Oct 12, 2017

Breakthroughs call for more debate on human embryo research

In May 2016, scientists reached a new milestone — the culturing of human embryos to 14 days after fertilization.That experiment was stopped because of current international guidelines, but some scientists would now like policymakers to reconsider this rule.

Day 14 was originally chosen because it precedes formation of the primitive streak when cells begin to specialize in the process leading to neural development. It is also the last point of twinning, when one embryo can split into two, so some argue that prior to this point the embryo could potentially be more than one individual.

By creating a limit, policymakers confer a special status on the human embryo while still allowing for research and the pursuit of knowledge. Calls for an extension are understandable, but any change to the rule may be just as arbitrary as the 14-day mark. At what point does a fertilized egg warrant protections as a human subject? If response to pain is our measure, would administering anesthesia to the embryo satisfy concerns?

To develop a justifiable and thoughtful human embryo research guideline, we need a robust discussion that weighs moral and ethical concerns alongside potentially valuable medical knowledge.

The bottom line: Given the controversial nature of this work, knowledge for its own sake may not ultimately be an adequate justification for extending human embryo research, but now is the time for further debate.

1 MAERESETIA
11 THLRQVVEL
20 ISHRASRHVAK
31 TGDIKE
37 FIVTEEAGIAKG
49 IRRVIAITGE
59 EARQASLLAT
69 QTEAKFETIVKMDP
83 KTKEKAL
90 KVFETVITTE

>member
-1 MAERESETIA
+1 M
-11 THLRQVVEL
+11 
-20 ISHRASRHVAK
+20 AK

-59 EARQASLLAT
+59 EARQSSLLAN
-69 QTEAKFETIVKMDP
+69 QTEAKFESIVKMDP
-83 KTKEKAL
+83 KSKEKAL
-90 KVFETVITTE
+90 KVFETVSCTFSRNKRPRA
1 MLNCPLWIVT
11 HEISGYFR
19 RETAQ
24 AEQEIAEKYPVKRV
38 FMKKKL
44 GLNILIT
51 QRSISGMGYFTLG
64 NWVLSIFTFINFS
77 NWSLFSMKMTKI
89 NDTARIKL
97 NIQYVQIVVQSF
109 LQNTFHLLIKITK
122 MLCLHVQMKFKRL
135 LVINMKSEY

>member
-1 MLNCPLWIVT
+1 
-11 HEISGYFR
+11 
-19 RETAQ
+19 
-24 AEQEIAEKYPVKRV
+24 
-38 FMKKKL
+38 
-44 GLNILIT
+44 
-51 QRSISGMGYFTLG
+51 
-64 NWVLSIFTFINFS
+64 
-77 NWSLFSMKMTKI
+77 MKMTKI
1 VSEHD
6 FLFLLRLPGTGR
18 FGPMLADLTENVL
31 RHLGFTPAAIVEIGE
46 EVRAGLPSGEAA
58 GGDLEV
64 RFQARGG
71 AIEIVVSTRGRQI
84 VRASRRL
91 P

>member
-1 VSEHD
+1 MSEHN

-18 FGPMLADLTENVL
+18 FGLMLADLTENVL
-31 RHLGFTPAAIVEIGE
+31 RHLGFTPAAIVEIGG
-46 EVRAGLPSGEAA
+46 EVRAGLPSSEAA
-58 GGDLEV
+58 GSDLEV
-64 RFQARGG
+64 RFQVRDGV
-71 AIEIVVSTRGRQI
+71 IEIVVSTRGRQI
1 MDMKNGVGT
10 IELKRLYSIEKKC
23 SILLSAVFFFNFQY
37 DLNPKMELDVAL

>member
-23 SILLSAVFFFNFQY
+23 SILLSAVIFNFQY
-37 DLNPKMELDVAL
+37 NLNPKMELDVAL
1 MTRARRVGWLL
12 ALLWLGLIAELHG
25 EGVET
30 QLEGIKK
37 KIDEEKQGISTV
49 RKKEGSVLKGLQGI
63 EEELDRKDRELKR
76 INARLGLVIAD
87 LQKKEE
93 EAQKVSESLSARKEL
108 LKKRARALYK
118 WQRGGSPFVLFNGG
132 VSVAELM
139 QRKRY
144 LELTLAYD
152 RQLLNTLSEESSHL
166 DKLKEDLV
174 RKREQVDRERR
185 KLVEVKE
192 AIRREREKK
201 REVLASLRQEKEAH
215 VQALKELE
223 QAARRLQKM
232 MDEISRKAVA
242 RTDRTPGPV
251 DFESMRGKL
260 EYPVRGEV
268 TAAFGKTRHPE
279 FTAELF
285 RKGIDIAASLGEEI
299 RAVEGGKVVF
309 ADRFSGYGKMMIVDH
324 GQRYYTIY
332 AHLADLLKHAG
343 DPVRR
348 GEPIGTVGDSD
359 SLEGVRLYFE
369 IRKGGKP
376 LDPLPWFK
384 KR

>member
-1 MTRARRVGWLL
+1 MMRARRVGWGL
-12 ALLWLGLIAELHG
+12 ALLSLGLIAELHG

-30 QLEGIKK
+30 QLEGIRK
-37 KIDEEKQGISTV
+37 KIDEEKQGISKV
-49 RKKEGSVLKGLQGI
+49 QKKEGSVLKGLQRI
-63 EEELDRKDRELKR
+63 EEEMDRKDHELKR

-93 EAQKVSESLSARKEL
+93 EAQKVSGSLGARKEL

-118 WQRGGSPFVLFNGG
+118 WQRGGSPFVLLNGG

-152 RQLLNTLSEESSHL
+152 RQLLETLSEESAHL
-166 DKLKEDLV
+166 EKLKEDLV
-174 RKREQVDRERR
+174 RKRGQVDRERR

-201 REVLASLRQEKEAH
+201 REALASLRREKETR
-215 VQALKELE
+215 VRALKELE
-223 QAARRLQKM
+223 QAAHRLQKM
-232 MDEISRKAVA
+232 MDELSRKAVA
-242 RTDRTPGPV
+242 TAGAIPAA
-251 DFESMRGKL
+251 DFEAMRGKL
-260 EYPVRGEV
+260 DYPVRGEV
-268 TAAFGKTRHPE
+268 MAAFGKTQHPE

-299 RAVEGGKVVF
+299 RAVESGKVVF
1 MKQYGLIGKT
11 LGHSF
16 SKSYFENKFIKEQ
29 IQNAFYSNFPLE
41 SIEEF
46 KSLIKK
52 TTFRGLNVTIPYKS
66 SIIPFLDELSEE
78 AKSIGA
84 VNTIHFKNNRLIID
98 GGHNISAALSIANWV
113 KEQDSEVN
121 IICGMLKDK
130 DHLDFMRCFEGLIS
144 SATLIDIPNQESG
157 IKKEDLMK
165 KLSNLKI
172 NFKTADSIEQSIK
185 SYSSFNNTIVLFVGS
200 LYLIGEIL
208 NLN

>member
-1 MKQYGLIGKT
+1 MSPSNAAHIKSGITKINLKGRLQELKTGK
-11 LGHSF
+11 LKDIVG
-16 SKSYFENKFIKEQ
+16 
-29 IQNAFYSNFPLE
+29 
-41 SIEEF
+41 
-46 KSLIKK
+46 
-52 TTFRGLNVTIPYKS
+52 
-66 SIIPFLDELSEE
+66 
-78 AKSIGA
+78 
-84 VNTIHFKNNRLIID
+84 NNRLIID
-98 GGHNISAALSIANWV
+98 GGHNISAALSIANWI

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Mass shooting in Milwaukee: What we know

Milwaukee Mayor Tom Barrett in 2012. Photo: John Gress/Corbis via Getty Images

Six people died in a shooting at the Molson Coors Brewing Company in Milwaukee on Wednesday, including the gunman, Mayor Tom Barrett told reporters at a Wednesday evening press conference with local police.

Details: All of the victims worked at the brewery complex, as did the shooter who died of "an apparent self-inflicted gunshot wound," police confirmed in a statement late Wednesday.

Go deeperArrowUpdated 7 hours ago - Politics & Policy

Coronavirus updates: South Korea case count tops 2,000

Data: The Center for Systems Science and Engineering at Johns Hopkins, the CDC, and China's Health Ministry. Note: China numbers are for the mainland only and U.S. numbers include repatriated citizens.

33 people in California have tested positive for the coronavirus, and health officials are monitoring 8,400 people who have recently returned from "points of concern," Gov. Gavin Newsom said Thursday.

The big picture: COVID-19 has killed more than 2,850 people and infected over 83,000 others in some 50 countries and territories. The novel coronavirus is now affecting every continent but Antarctica, and the WHO said Wednesday the number of new cases reported outside China has exceeded those inside the country for the first time.

Go deeperArrowUpdated 8 hours ago - Health

Syria's darkest chapter

Family room without a family, in Idlib. Photo: Muhammed Said/Anadolu Agency via Getty Images

The worst humanitarian crisis of Syria’s brutal civil war is colliding today with what could be the war’s most dangerous geopolitical showdown, after at least 29 Turkish troops were killed in an airstrike.

The big picture: The fighting is taking place in Idlib in northwest Syria, where a ferocious Syrian and Russian offensive has displaced 1 million civilians and infuriated Turkey, which borders the region.

Go deeperArrow10 hours ago - World